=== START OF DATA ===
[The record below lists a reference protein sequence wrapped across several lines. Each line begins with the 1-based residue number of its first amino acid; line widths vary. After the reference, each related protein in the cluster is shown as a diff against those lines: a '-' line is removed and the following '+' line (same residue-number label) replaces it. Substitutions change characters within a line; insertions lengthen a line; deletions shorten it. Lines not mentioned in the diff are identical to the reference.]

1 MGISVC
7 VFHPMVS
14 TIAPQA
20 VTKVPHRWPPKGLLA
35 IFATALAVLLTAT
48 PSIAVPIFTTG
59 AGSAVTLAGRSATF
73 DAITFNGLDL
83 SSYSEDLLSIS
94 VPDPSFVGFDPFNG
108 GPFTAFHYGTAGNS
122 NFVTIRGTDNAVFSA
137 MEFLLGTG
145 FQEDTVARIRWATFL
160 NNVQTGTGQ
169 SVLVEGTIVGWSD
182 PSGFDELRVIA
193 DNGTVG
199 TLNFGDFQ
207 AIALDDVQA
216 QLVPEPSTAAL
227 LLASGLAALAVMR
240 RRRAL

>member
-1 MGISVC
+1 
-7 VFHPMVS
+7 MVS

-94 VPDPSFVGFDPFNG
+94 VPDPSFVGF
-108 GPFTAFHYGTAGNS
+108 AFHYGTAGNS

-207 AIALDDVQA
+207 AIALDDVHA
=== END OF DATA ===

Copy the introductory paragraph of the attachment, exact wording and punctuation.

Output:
[The record below lists a reference protein sequence wrapped across several lines. Each line begins with the 1-based residue number of its first amino acid; line widths vary. After the reference, each related protein in the cluster is shown as a diff against those lines: a '-' line is removed and the following '+' line (same residue-number label) replaces it. Substitutions change characters within a line; insertions lengthen a line; deletions shorten it. Lines not mentioned in the diff are identical to the reference.]